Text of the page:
Another type of stereo microscope is the monoobjective type. With this type of microscope, which has been produced in various modified forms for a number of years, the parallax necessary for the formation of two disparate views of the specimen is provided by a single objective. One half of the field of the objective is utilized for production of the left-eye view, the other half being utilized for production of the right-eye view. The image-forming rays in the two halves of the field are linearly polarized about orthogonal axes by means of polarizing filters inserted in the optical system. In some types of instruments a beam-splitting polarizer is inserted in the exit pupil of the objective; in the other types, such as that described in Schulmans U.S. Pat. No. 2,255,631, the beam-splitting polarizer is placed below the diaphragm of the substage condenser. Upon emerging from the objective, the rays enter a prismatic beam-splitting system by which they are directed to binocular eyepieces. The left-eye and right-eye images are appropriately segregated by means of polarizing filters, corresponding with those in the beam-splitting polarizer, located just below or just above the eyepieces.
This type of microscope, unlike the Greenough type, is suitable for use at both high and low magnifications. However, binocular microscopes suffer from the disadvantage that they are considerably most costly than monocular microscopes. Moreover, in the most convenient form of the mono-objective stereo microscope, i.e., that due to Schulman, the instrument cannot be used for the stereoscopic examination of opaque specimens. This is due to the fact that, since the beamsplitting polarizer is located below the substage condenser, transmitted light must be used. A further disadvantage of existing forms of mono-objective stereo microscopes becomes evident when it is necessary to view a specimen under types of illumination with which the polarizing filters would create undesirable interference. Under these conditions, therefore, the polarizing filters must be removed, thereby converting the microscope to the non-stereoscopic mode.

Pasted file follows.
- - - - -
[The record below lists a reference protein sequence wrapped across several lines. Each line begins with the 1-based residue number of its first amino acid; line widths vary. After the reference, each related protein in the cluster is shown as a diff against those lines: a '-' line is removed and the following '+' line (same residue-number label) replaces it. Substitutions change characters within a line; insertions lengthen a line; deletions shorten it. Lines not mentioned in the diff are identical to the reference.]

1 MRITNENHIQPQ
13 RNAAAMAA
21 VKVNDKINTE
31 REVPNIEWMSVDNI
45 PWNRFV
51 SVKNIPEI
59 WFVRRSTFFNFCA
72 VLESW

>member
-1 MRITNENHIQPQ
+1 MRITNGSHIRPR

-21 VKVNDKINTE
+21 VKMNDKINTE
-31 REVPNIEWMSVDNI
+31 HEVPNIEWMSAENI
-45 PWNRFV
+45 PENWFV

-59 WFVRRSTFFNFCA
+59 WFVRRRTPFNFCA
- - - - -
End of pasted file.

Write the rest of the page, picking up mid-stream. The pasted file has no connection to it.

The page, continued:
The purpose of the present invention is to overcome the disadvantages mentioned above by providing: 1) simple systems for converting a monocular microscope from the non-stereoscopic or planoscopic mode to the stereoscopic mode; (2) simple systems for converting a binocular non-stereoscopic microscope to the stereoscopic mode; (3) improved illuminating means to facilitate stereoscopic examination of specimens by reflected light, and (4) suitable color filters for use instead of polarizing filters in those cases in which the use of polarizing filters is undesirable. Other features of the invention will become evident later in the specification.
BRIEF DESCRIPTION OF THE INVENTION In all embodiments of the invention, a single microscope objective is used to provide two disparate views of the specimen. This is accomplished by inserting in the exit pupil of the objective a pair of polarizing filters so oriented that the image-forming rays in one half of the field are linearly polarized about an axis which is at right-angles to the axis of polarization of the imageforming rays in the other half of the field. Alternatively, the filters may be of a type which causes the two sets of rays to be circularly polarized in mutually opposite directions. As a further alternative, non-polarizing complementary color filters may be used. In this case, one of the two filters should transmit the additive primary, red, the other transmitting the subtractive primary, cyan. The reason for this choice is discussed in detail in applicants co-pending U.S. Patent application Ser. No. 259,375, filed June 5, I972. The filters may be of either the absorption or dichroic type.